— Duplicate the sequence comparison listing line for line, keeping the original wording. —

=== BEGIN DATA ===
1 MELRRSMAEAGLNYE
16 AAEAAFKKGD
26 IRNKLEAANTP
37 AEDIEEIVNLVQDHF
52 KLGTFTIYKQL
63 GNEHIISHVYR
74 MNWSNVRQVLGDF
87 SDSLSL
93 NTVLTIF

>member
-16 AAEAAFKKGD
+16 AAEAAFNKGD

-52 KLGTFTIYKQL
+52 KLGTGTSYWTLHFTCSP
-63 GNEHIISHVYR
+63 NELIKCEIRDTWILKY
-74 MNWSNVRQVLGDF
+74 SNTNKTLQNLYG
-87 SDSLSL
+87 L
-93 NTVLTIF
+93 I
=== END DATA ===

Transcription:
1 MELRRSMAEAGLNYE
16 AAEAAFKKGD
26 IRNKLEAANTP
37 AEDIEEIVNLVQDHF
52 KLGTFTIYKQL
63 GNEHIISHVYR
74 MNWSNVRQVLGDF
87 SDSLSL
93 NTVLTIF

>member
-16 AAEAAFKKGD
+16 AAEAAFNKGD

-52 KLGTFTIYKQL
+52 KLGTGTSYWTLHFTCSP
-63 GNEHIISHVYR
+63 NELIKCEIRDTWILKY
-74 MNWSNVRQVLGDF
+74 SNTNKTLQNLYG
-87 SDSLSL
+87 L
-93 NTVLTIF
+93 I